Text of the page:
Wednesday, July 26, 2017

One New Hill of a Workout

The Beast is approaching. I can't believe it’s almost time! I have another workout for you to add to your training if you are looking to increase the power of your running stride and improve your performance! What is it?? Hill sprints, my friends!

 This intense and powerful training technique has so many benefits from increasing the oxidation of fat all the way to helping to prevent injuries on the course! Hill sprints increase the power and speed of your running stride. When you run up a hill, there is increased resistance and thereby an increased demand from the muscles used for running. The explosive movement comes from the hips and glutes. Remember the last blog post about the core muscles and its importance in performance? Well, the muscles you just mentioned are part of your core. Hill sprints are a total body work and the benefits of doing them are comparable to that of plyometric training. Finding a hill to run is going to be your first task. Take a ride around your neighborhood to find a hill that is about 40 yards long, if possible. The hill should be steep enough so it is difficult to walk climb. There is a perfect hill at Asbury Woods that I enjoy running if you can't find one close to your home! Hill sprints should be added in slowly to your workout regimen. Start with 1-2 times per week, and then after about 2 weeks, you can start doing them more frequently. Before you sprint, warm up with a one- to two-mile run. Dynamic stretches should be performed before and after sprinting, and a light jog home will keep the muscles loose and reduce soreness. 

When sprinting up the hill, land on the balls of your feet. I like to think “chest and nose before toes” while running. It increases the efficiency of my running form! Also, when doing hill sprints, start with 10 Sprints at 85-95% effort. The short spurts of intense work help to build neuromuscular connections in the body. Your rest period should be used when walking down the hill. If you need more time, take a little bit more, and then head back up the hill! The number of reps varies from how experienced you are in your running; aim for at least 5-8 sprints the first couple of weeks, and then gradually increase to a maximum of 20 sprints as you adapt to the challenge. If 20 sprints are easy, it’s time to pick a new hill with a steeper grade. And you are off! Have fun sprinting, people.  Remember, adding this to your workouts is going to benefit you tremendously! So, when the temptation to skip them is strong, remember the Beast is right around the corner. Do you know how we get to the finish line?! That’s one big hill! Have fun, be safe, and enjoy your runs!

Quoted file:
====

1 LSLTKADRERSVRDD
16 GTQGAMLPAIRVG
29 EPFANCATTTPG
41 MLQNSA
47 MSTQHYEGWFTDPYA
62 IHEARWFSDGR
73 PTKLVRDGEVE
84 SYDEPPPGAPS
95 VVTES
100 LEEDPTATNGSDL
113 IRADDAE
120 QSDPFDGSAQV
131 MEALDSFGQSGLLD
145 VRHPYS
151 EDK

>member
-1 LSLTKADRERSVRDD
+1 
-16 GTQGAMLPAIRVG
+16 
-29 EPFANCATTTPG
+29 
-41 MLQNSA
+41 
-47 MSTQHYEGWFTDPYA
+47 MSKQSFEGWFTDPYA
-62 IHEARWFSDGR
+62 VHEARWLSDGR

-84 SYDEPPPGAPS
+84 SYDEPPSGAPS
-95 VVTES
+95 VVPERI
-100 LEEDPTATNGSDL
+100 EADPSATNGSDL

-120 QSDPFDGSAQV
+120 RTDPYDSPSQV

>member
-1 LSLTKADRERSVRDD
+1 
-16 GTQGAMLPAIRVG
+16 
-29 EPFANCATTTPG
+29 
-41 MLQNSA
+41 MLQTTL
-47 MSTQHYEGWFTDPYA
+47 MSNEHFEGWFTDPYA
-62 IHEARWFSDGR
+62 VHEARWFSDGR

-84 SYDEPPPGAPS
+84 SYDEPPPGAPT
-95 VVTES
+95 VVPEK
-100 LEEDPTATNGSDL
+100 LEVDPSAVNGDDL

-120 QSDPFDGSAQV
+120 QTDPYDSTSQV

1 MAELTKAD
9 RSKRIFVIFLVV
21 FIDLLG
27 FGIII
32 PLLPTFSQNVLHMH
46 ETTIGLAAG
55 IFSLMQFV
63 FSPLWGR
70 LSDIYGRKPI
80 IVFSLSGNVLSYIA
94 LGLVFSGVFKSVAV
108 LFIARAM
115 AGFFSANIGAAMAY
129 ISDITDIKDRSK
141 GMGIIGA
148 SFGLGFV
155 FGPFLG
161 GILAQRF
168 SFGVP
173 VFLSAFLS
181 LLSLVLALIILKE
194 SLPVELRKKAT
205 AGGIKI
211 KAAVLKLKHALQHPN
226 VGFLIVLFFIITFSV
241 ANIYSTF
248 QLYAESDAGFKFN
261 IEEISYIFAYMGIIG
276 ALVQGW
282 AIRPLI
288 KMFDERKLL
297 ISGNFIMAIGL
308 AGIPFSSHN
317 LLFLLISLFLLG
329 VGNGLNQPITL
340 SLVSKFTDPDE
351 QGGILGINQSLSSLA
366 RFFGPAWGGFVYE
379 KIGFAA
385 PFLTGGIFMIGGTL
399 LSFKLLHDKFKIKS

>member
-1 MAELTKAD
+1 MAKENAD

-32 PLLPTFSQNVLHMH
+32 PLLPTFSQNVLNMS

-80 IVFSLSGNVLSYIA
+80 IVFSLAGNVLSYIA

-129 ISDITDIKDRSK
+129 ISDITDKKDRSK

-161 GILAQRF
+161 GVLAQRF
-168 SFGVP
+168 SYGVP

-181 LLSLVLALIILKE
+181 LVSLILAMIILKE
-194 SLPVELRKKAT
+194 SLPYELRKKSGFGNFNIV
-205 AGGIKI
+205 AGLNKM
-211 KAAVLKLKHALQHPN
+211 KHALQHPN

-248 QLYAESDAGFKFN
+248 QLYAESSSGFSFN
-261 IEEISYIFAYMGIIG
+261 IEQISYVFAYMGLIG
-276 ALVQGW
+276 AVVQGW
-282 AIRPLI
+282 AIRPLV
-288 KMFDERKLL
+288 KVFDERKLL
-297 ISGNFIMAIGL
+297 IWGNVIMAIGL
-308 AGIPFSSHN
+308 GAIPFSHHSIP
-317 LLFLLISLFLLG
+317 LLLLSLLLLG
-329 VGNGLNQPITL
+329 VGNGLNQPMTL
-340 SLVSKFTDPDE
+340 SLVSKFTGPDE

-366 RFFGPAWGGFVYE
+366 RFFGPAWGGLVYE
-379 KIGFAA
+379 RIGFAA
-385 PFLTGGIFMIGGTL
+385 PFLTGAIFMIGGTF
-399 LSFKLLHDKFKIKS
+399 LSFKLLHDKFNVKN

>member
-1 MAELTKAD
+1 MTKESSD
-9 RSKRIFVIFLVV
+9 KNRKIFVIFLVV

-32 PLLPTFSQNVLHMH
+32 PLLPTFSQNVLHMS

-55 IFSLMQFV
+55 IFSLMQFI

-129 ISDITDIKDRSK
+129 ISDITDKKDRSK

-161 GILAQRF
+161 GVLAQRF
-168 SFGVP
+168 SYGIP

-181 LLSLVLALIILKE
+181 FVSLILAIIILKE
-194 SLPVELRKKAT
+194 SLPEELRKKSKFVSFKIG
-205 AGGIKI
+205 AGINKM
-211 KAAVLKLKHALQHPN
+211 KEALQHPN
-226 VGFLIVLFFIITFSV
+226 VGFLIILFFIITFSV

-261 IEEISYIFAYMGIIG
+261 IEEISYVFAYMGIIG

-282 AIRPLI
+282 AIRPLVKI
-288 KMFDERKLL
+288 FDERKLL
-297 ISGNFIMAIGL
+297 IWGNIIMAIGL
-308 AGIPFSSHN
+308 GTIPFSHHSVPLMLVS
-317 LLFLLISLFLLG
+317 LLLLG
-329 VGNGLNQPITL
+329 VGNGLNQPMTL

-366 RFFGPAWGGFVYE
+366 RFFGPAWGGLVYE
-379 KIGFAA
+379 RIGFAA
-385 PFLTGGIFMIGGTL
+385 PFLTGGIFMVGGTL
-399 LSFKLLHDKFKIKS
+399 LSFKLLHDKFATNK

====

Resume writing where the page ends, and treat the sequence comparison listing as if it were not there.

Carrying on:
Tuesday, July 18, 2017

Your Core is 'Core' to Training!

Hello all, it’s me again!
So, if you’ve been paying attention lately to popular media, the terms “core strength,” and “core stability” have been thrown around a lot lately without a whole lot of explanation. Contrary to popular belief, core strength has very little to do with how many sit ups you can perform. You may be asking yourself, “What does this have to do with The Beast on the Bay, Alicia??” And here’s my answer. . . Everything!

The muscles of your core are not solely made up of your transverse abdominis and oblique muscles as many may believe. The core is made up of the abdominals, gluteals, back, and even the muscles of your chest. All of these muscles work together to help balance and stabilize movements performed by your body.

Why is your core so important??
The word core itself should give you an indication of its importance; the muscles of your core are at the center of your body. All movements essentially begin from your core: reaching over head, bending over to pick something up, sitting at your desk to type up a blog, and the list goes on and on and on! It is very important not only in your training, but in your life to train your core muscles. Four out of five American adults suffer from back pain and often the cause is from overly tight or very weak core muscles. The core stabilizes, supports, and protects the spine if they are not strong enough to perform their job properly, leaving room for injury. So, needless to say, your core strength is going to be extremely important when completing and defeating The Beast on the Bay!

How do you strength your core??
In order to strengthen your core, you must challenge your core muscles. A great way to do this is by strength training, using body weight or weight bearing exercise will challenge the muscles of the core to grow. Performing compound movements such as push-ups, squats, and lunges teach and train the muscles of the core to not only grow, but also to work together and stabilize your body. This will aid you in your performance at The Beast on the Bay and also in your daily life